How do we know this? Well, of the original seven ordinances of secession, two of them, Texas and Alabama, specifically mention issues involving slavery, while Virginia’s alone of the last four states to actually secede did. That is only three of the eleven, but look you further. There were also several Declarations of Causes made as well–those of Georgia, Mississippi, South Carolina, and Texas all list slavery as the primary issue involved. So, of the original seven seceding states, five all mention slavery as the primary cause of secession. Florida also had one, but never published it, and while there is economic talk, there’s a lot of slavery talk there. Arkansas, Tennessee, and North Carolina might be able to receive the benefit of the doubt, although support for secession tended to correlate to slaveholding. Louisiana–they didn’t publish anything, but it was one of the epicenters of American chattel slavery. What do you think?

As a side note, by the way, it would be excellent if anyone who is from or whose ancestors were from New England would kindly be silent on the topic of secession. Two words: Hartford Convention.

Anyway, the Confederate Constitution is essentially a copy/paste of the original American one, except with one Presidential term of six years and the direct inclusion of slavery instead of euphemizing it in the hopes that the thing would go away, and explicitly protecting slavery, “negro slavery” in particular. Awkward, that. In fairness to the last four seceding states, they didn’t draft it. They did, however, agree to join it.

Now, here’s the part where things get messy. A lot of Southerners fought for reasons other than slavery, and there’s actually some evidence for this. See Robert E. Lee’s refusal to join until Virginia joined the Confederacy after Lincoln’s post-Fort Sumter call for 75,000 volunteers, after having previously rejected the notion, much as Tennessee did. Which kind of pokes a few holes in the “All for slavery” thing. (Although, again, Upper South vs. Lower South. It’s…complicated. (And some of those holes get patched if you look at the correlation between slavery and secession sentiment.))

Further emphasizing the messiness of this whole thing is the saga of Patrick Cleburne, an Irish immigrant and veteran of the British army, who settled in Arkansas, joined the Confederate army in 1861, and became a major general and division commander by the time of his death in the Battle of Franklin in 1864. He had a good reputation, was an excellent battlefield leader–being the only Confederate general to not have his men go into rout at Chattanooga–and could have become a corps commander…had it not been for a proposal he made in January of 1864 to enlist slaves in the Confederate army with the promise of freedom afterward, seeing as the Confederacy was scraping the bottom of the manpower barrel. This was scotched by Confederate President Jefferson Davis the moment he heard of it on the grounds that it would cause dissension–that Davis was one of the largest slaveowners in Mississippi was a coincidence. That Cleburne did not become a corps commander in the Army of Tennessee, a force close to bereft of gifted leadership at that level, was also purely coincidence.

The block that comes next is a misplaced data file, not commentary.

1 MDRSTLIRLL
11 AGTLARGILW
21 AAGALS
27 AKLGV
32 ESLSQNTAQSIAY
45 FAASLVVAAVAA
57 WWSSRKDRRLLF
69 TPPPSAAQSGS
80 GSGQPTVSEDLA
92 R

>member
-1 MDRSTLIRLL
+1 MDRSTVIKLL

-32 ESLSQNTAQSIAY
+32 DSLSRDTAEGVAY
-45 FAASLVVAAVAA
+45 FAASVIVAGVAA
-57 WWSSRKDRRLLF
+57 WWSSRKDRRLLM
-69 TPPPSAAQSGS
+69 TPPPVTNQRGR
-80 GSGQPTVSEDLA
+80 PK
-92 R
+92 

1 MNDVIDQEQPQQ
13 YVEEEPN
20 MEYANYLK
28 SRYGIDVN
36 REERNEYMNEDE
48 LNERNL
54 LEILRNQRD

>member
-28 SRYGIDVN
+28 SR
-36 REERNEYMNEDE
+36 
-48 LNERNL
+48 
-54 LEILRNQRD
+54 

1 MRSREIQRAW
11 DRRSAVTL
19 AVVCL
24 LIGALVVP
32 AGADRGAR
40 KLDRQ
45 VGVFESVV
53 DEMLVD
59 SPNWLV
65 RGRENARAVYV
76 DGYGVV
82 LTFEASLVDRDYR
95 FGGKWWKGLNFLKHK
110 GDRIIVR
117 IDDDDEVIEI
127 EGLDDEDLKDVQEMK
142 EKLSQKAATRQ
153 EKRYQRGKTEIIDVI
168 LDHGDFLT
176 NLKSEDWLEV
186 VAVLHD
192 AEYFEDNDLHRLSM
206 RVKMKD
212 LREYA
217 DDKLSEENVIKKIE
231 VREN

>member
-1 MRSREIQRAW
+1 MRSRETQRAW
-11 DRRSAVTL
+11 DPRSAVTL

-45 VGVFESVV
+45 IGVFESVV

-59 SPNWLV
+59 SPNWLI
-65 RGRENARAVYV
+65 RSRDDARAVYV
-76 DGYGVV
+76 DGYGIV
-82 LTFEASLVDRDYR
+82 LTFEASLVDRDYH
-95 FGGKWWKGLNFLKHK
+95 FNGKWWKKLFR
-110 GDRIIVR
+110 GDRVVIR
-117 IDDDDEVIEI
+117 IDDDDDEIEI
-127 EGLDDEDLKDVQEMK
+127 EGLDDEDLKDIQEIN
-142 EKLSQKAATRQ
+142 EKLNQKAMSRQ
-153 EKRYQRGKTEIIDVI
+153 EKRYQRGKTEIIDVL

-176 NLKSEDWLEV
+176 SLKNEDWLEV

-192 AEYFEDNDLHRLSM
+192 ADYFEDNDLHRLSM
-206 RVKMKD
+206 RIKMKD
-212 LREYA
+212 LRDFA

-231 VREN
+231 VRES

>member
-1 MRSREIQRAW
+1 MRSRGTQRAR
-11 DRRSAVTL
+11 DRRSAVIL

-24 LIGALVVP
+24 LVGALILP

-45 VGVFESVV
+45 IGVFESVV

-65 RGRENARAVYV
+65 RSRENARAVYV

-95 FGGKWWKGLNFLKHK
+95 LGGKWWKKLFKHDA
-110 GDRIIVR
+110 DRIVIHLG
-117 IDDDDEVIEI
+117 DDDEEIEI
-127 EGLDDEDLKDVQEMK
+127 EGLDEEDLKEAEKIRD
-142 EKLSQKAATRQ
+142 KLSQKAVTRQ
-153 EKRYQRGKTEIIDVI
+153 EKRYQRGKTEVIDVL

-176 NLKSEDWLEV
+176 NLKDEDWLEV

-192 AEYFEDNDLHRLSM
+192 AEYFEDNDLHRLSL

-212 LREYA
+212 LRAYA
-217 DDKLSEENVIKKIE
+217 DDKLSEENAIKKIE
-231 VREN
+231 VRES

There’s also the issue that most of the men actually toting rifles and muskets weren’t fighting for any particular reason other than that they believed strange men from far-off places were coming down to their homes to coerce them into compliance with unfair laws–or because they believed that the well-being–by which I mean, the “not starving or trapped under mountains of debt”–of their families was at risk. If that first seems unfair to Northerners, please note that to an Alabama or Mississippi backcountry farmer, Tennessee was a ways off–Massachusetts was barely dreamt of. If the second seems like I’m ignoring the fact that the system they were relying on was an oppressive system of human bondage, you might want to look up a lot of the arguments used in the north against the expansion of slavery–one of the biggest ones was that it messed up opportunities for white people. The vast mass of the people, as per usual, were primarily self-interested, even if it was at others’ expense.

Anyway, in 1865, the Confederacy, after a whole lot of angsting and some very telling remarks by several leading politicians about what they thought the war was about–that is, slavery–finally got around to recruiting some black troops, less than a regiment’s worth, in Richmond months after Cleburne’s death, and months too late to do any good to them. The soldiers never saw action, and were disbanded as the Confederacy crumbled that April. Way to not be racist, guys. Only bring in the black people when it’s literally too late to actually get them onto a battlefield.

Anyway, all of that being provided here basically for context, the flag itself was never the official flag of the Confederacy, although two of the three official flags incorporated it. Instead, it is referred to as the Confederate battle flag because it was the basic design carried by the Army of Northern Virginia, which was the most successful of the Southern armies and the one led by Robert E. Lee (see above) for most of the war. By which I mean it didn’t start losing battles until mid-1863, instead of early 1862. It was developed in order to deal with battlefield confusion caused by the similarity of the first official flag of the Confederacy, the Stars and Bars, to the Stars and Stripes. Given that, on a battlefield, this could have potentially deadly consequences, it was decided that a flag for the battleground would be in order. So one was created, and the blue St. Andrews Cross with white stars on a red field that we all know and love/despise was born. As a side note, the St. Andrews’ cross, interestingly enough, was supposedly chosen in order to mollify Southern Jews and certain Protestants concerned about the religious iconography of a St. George’s cross. Yeah, just because you’re a jerk in one area of your life doesn’t mean you’re a jerk in all of them.

Well, this is running longer than I anticipated, so there will be a part two tomorrow, wherein I discuss the post-Civil War history of the Confederate Battle Flag

‘Til next time,